Russia - Domes and Scenery

First impressions of a country and of new experiences often stay with a person for most of that person's life. I remember my first day in Russia like it was yesterday. There were so many new and different experiences and I could practically retell the whole day down to several small details. One of the experiences that I don't think I'll ever forget occurred on my first day in Russia. As we were driving from the airport to the city, we began coming into the city and I remember very clearly two huge buildings standing on the outskirts of the city. I think my mouth was hanging wide open at what I saw. The buildings were probably 15 stories high and looked like the following.

A look up at a large building in Russia.

These huge buildings are probably the first thing I think of whenever I think of Russia. These buildings are the apartment buildings that stand row after row all throughout the cities of Russia. Each apartment building ranges in size from 2 to 20 stories (maybe higher but I have never seen one that big) and have hundreds of apartments each. If there are 5 stories or less, no elevator for you, otherwise there is one that hopefully works. I know only a handful of people that don't live in an apartment in Russia as it is the way that most everyone lives. The domes (each building is called a dome) are made of metal and concrete (pretty much they are slabs of concrete stacked on top of each other).

Standard elevator inside a dome.

A typical dome has about 5 entrances (each one called a podiezd) and on each level, 3 to 6 apartments. Just for a general idea, the dome that we are in has 6 podiezds, 6 apartments per level and 9 levels. That is over 300 apartments in this building alone. Just from outside the front door of the podiezd, I can see at least 10 domes of the same size. 3000 apartments in site from where I stand just outside. Tomorrows post will be more about the apartments themselves, but that is a lot of people in a small amount of space.

The entrance to one of the podiezds. You need a key to get in, or dial on the dom-a-phone.

A look up the podiezd.

Don't expect any important mail.

The biggest problem with the domes is how beat up most of them are. Most of the buildings were building during the USSR period and have seen a lot since then. The buildings are very run down and from outside, you definitely get the feeling that you are in a third world country. The problem is that there really isn't enough people who would want to take care of the domes by painting and doing other repairs. I wouldn't want to either up on the 13th floor of a building. I don't blame anyone for that.

A beat down Russian dome.

A typical Russian dome.

However, the thing that I love about the domes is that they leave so much space for trees and other greenery. Just walking outside of your apartment building you will find more green beauty then in most places in the United States.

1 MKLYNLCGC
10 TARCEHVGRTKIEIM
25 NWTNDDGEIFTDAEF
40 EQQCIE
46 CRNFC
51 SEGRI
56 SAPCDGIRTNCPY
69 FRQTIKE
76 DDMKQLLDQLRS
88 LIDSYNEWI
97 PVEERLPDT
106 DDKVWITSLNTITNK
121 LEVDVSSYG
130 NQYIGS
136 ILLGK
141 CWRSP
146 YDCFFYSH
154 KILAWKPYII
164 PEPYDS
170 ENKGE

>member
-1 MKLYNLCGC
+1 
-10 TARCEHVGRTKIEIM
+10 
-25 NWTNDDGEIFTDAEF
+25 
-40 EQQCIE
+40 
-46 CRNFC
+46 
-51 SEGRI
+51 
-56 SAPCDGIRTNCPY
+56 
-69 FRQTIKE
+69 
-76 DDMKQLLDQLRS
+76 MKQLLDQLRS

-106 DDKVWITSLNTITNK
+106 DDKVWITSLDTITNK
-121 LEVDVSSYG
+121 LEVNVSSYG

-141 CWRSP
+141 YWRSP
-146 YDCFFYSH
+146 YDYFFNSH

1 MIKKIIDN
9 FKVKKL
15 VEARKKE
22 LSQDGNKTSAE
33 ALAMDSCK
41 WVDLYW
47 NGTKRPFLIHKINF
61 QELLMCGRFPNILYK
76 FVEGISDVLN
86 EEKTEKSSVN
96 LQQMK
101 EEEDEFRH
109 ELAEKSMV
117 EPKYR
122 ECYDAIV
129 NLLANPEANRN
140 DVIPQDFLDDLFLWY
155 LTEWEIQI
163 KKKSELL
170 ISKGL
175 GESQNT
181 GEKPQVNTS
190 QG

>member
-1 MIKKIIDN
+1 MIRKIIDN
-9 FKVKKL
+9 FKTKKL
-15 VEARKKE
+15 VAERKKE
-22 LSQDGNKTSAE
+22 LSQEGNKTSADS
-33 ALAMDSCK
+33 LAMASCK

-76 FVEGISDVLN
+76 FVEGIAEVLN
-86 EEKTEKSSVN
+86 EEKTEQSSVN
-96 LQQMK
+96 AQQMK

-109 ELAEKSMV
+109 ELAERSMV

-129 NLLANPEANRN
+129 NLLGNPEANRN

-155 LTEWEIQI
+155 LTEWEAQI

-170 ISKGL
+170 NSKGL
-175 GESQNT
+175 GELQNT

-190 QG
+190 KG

Later this evening we are going up to the top of the hill here in Penza, and we are going to look out over the city. There are two things that I am excited to see that truly define the landscape of Russia – the huge domes that cover the land and that are filled in by the beautiful greenery. Don't let the outward appearance of the domes make you think that this is a torn down country. It really is a wonderful place.

View of the beauty of Russia.

A couple other notes:

There are regular homes in Russia but they are even more beat down than the apartment buildings and the roads are all dirt. Imagine what it is like in those rainstorms. I've included a picture of the outside of one just for you to see.

The funniest description I heard of the dome was from my grandmother in law who called it the beehive.

A regular home with a dome behind.

Some more domes:


BJ said...

Very similar to Italy - almost everyone lives in an apartment like this (some nicer, some the same condition.) Once you get out of the cities though, you see more houses

Stream said...

The typical home you show appears to be built out of logs. Is that typical as well?

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JC said...

Most the homes are built out of wood. No idea when they were built but it would seem that most of them were built about the same time as the apartment buildings. I would prefer to live in an apartment compared to the homes.

Ethan and Anna said...

I'll never forget staring out the window of Roman's bumpy ride on the way into town. I couldn't take my eyes off the people in bulky leather coats, all in tall funny hats, walking in dirty snow, with the beehives and Samara's infamous corn-cob building behind them on my first evening in Russia back on January 15, 2003.

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JC said...

Oh yeah...I remember that building. One of the tramvai's went right by it. I remember now that you told me you spent the night there.